You don’t plug someone into Jackson’s role; you look at all the remaining components and build something new around them. And looking at what the Cardinals have instead of what they don’t, you find hope. Louisville has ...
- A four-star sophomore quarterback (Jawon Pass) who completed 70 percent in limited action last year and fills the “pocket passer” niche that Petrino has thrived with in the past.
- Last year’s top three receivers, each of whom averaged at least 9.1 yards per target with at least a 50 percent success rate in 2017.
- A trio of running backs (Dae Williams, Trey Smith, Colin Wilson) who combined to average 6.6 yards per carry in backup roles. Each is at least 6’ and 220 pounds.
- Four returning starters, who have combined for 77 career starts, on an offensive line that appeared to do its job better than the year before.
- A new defensive coordinator. The last one (Peter Sirmon) very much did not take.
Granted, the new coordinator is the frequently recycled Brian VanGorder, who hasn’t really been a part of an improving defense in this decade. But we’re trying to be positive here.
When Petrino says he thinks his offense will be better this year, he’s thinking wishfully, but it’s not entirely without merit. His 2018 offense should look like a Petrino offense, and Petrino offenses are usually quite good.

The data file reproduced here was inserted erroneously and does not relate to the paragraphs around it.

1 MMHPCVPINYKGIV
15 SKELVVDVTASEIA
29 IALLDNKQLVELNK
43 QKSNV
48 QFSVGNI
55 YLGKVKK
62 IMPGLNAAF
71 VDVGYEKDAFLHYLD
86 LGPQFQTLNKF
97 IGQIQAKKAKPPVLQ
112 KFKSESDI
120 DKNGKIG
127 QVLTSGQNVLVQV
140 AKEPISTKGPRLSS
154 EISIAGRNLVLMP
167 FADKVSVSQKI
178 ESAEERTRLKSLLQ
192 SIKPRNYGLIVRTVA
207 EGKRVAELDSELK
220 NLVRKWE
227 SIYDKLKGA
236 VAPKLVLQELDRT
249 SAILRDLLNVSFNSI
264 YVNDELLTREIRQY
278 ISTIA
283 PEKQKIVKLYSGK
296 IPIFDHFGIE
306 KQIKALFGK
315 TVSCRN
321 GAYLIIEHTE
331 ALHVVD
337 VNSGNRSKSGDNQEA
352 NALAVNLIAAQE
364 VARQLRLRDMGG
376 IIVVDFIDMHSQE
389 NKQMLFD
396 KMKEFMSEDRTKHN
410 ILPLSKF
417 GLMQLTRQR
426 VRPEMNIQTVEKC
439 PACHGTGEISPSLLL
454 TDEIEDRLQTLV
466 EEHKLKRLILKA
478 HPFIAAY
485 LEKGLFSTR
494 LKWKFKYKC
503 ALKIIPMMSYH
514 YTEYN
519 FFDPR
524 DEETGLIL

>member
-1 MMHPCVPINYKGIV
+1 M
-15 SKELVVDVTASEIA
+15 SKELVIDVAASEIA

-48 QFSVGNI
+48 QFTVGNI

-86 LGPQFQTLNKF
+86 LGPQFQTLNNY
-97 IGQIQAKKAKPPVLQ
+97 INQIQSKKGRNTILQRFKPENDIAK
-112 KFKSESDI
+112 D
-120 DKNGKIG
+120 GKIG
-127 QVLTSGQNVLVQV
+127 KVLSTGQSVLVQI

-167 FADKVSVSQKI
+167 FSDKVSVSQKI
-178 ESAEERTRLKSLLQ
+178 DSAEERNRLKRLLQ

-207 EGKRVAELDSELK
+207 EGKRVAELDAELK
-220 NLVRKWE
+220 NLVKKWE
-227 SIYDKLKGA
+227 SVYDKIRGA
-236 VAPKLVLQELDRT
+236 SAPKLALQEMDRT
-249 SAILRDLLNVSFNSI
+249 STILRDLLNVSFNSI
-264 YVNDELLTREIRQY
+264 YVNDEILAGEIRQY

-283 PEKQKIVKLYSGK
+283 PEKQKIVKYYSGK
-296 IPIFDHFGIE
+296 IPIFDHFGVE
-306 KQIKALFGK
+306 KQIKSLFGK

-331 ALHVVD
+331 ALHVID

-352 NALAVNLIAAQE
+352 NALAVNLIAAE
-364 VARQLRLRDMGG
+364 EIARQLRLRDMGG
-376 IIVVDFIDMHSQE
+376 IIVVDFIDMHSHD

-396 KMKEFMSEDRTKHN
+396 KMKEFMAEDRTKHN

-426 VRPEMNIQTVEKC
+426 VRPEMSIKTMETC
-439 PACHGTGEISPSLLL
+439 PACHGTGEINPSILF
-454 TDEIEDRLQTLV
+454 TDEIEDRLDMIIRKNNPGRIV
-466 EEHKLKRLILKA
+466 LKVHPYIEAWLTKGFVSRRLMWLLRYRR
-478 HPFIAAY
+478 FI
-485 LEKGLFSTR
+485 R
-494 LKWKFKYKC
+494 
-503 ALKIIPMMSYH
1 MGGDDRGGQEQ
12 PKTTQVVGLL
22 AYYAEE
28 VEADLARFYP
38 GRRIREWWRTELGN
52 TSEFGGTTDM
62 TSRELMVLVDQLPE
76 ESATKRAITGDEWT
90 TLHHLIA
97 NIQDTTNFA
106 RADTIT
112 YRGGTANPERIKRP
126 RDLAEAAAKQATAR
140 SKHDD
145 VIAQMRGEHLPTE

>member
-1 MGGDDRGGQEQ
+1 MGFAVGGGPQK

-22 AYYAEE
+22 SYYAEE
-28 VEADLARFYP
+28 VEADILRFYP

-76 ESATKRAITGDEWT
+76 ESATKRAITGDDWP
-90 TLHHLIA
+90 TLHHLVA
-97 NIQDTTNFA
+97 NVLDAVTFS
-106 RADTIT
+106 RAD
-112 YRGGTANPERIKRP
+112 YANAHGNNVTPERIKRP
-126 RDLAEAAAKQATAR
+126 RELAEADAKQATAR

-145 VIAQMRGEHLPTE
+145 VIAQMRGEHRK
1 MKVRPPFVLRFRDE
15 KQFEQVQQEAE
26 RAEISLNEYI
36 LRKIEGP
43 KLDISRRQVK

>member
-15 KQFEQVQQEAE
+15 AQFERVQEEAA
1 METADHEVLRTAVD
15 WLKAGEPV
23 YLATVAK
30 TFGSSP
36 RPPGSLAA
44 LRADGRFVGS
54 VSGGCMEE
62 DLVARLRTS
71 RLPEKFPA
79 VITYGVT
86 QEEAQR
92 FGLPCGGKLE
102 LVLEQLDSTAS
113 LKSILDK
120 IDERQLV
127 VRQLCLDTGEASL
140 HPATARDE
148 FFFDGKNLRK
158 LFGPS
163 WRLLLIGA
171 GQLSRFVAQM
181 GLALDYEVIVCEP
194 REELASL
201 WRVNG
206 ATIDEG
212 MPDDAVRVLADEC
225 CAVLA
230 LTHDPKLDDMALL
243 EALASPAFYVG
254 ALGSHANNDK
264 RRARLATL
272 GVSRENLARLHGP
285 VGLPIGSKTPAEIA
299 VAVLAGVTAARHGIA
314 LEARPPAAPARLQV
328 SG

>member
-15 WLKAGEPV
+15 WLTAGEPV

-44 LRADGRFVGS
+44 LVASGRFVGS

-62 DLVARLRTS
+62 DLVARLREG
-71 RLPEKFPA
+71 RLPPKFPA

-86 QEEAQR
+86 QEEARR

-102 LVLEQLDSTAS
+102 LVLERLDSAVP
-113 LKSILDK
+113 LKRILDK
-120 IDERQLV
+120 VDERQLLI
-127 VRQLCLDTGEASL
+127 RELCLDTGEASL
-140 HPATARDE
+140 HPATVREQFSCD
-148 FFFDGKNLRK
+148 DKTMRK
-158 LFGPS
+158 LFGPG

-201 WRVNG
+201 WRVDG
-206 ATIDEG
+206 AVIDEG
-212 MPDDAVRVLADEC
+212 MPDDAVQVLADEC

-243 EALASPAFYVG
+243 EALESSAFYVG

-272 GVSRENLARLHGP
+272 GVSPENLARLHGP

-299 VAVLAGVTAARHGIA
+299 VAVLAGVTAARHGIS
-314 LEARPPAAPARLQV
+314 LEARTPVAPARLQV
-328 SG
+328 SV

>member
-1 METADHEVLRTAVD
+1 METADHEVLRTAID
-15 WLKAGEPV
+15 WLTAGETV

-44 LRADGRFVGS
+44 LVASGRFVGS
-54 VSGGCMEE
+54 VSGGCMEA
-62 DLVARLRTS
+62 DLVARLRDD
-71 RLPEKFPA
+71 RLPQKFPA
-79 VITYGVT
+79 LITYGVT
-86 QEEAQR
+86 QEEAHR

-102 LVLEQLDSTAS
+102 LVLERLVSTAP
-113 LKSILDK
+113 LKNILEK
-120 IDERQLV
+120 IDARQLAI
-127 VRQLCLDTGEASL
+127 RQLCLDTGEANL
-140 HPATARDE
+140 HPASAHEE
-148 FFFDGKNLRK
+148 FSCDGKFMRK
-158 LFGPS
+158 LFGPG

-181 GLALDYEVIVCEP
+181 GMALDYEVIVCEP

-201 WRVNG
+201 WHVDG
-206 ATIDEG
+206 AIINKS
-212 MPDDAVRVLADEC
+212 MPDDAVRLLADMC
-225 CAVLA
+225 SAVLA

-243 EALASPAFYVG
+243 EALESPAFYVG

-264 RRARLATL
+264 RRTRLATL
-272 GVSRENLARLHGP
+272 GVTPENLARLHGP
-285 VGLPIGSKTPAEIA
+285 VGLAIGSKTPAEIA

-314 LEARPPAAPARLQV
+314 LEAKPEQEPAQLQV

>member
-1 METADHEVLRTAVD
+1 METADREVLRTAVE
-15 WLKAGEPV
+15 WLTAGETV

You’re not entirely convinced, are you? That’s okay; neither am I. But let’s not act too surprised when the Cardinals score a lot.
Succeeding the best QB in school history is never an easy task, so it’s almost good that Pass is in no way a Jackson facsimile. He’s taller and 20 pounds heavier, and he looks like a Petrino QB in the Ryan Mallett (okay, not that tall) or Tyler Wilson mode.
He can run a little bit, too. Not including sacks, he rushed nine times for 83 yards and a touchdown last year. He had six for 55 against Murray State, plus a 23-yarder against Kentucky. This is the smallest of samples, but it’s interesting.
Perhaps also interesting: he took four sacks in 37 pass attempts, three in 22 attempts against Murray State. That was his first taste of sustained action, and that will probably improve, but that’s one more similarity with Mallett/Wilson: they both got hit a lot. So just in case Pass gets hurt, get to know Malik Cunningham’s name. The redshirt freshman is the most likely backup, and at 6’1, 185 pounds, he’s much less statuesque.